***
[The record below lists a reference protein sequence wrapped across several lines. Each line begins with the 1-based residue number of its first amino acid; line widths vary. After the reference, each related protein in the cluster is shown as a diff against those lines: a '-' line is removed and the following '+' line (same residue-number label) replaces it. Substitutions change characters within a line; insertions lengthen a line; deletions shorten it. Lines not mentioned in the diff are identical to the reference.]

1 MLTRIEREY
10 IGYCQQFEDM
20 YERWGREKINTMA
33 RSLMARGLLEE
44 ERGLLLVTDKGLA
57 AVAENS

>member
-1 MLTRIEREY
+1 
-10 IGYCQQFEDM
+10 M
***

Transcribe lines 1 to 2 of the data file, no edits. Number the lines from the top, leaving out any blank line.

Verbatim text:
[The record below lists a reference protein sequence wrapped across several lines. Each line begins with the 1-based residue number of its first amino acid; line widths vary. After the reference, each related protein in the cluster is shown as a diff against those lines: a '-' line is removed and the following '+' line (same residue-number label) replaces it. Substitutions change characters within a line; insertions lengthen a line; deletions shorten it. Lines not mentioned in the diff are identical to the reference.]

1 MLTRIEREY